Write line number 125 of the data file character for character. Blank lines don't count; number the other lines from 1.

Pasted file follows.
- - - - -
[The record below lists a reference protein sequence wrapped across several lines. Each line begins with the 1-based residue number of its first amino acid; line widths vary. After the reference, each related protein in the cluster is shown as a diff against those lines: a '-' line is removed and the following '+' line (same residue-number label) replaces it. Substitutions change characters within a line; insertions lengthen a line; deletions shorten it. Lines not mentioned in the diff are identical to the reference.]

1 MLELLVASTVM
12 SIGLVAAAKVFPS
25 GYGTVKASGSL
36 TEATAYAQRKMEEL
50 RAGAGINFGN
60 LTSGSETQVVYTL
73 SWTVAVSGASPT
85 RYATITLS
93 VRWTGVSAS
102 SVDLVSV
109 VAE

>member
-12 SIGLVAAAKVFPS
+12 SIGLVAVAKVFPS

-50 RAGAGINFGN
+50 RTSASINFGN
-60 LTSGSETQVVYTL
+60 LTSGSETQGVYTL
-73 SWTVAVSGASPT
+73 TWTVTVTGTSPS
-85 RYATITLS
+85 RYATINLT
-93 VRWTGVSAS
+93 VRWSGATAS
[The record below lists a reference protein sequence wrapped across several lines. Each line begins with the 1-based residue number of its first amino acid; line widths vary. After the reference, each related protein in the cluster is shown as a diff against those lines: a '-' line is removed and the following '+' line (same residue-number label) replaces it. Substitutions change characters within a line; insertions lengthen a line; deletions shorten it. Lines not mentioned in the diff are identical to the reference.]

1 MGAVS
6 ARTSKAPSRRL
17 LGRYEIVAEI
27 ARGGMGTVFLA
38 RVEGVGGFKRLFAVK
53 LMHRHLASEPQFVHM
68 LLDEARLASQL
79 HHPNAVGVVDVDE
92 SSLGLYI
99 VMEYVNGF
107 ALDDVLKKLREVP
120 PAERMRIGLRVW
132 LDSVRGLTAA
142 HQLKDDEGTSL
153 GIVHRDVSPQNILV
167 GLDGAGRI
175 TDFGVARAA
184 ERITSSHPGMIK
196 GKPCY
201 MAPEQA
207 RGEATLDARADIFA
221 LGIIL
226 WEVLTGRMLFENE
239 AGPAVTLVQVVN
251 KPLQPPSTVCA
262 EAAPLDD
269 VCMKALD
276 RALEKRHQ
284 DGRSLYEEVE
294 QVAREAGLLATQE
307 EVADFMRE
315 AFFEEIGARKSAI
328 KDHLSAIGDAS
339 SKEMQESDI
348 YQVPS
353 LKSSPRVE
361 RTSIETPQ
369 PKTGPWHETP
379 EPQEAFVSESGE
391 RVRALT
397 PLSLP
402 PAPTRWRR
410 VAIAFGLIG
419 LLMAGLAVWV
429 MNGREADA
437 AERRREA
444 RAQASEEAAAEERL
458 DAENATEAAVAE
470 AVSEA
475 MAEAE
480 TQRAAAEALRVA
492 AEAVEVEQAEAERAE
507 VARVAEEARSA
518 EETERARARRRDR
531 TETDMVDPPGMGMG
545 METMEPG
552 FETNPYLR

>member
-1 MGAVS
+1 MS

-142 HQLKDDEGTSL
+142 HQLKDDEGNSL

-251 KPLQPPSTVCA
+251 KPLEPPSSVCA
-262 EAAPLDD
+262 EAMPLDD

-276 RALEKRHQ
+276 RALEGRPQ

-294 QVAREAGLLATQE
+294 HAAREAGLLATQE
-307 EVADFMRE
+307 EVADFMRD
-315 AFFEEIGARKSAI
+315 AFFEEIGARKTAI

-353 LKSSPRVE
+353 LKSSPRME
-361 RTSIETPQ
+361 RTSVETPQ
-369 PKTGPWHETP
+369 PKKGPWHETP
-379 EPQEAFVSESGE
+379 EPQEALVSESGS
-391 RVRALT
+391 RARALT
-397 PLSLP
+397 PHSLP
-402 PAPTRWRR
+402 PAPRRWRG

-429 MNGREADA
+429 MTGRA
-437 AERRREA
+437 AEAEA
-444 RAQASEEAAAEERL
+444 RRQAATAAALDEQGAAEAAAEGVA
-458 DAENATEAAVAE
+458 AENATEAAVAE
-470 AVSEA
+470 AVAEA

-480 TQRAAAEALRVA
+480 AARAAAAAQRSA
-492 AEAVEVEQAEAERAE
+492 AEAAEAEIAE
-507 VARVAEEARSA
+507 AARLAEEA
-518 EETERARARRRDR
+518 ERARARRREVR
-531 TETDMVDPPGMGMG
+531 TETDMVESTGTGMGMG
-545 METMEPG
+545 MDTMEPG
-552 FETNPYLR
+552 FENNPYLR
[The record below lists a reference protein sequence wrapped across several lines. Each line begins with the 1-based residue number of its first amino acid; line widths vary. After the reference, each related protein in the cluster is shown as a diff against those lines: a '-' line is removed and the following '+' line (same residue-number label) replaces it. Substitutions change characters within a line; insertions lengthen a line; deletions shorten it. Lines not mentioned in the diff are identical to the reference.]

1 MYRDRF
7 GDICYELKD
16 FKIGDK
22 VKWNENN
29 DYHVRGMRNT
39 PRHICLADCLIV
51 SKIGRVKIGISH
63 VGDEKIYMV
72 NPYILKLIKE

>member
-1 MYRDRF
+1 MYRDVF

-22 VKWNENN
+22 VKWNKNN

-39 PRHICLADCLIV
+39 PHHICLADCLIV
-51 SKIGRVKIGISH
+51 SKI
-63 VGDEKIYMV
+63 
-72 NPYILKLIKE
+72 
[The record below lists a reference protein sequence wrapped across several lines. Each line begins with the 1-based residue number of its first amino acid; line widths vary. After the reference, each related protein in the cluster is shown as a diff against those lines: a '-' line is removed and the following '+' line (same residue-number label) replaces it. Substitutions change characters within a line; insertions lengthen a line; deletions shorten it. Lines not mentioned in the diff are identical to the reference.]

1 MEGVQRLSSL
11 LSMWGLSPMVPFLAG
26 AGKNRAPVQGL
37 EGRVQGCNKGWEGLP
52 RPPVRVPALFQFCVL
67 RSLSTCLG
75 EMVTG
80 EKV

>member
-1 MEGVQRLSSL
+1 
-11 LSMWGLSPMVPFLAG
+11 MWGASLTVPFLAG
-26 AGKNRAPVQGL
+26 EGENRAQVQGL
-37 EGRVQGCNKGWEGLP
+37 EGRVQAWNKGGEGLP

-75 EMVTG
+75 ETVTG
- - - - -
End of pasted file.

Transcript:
-480 TQRAAAEALRVA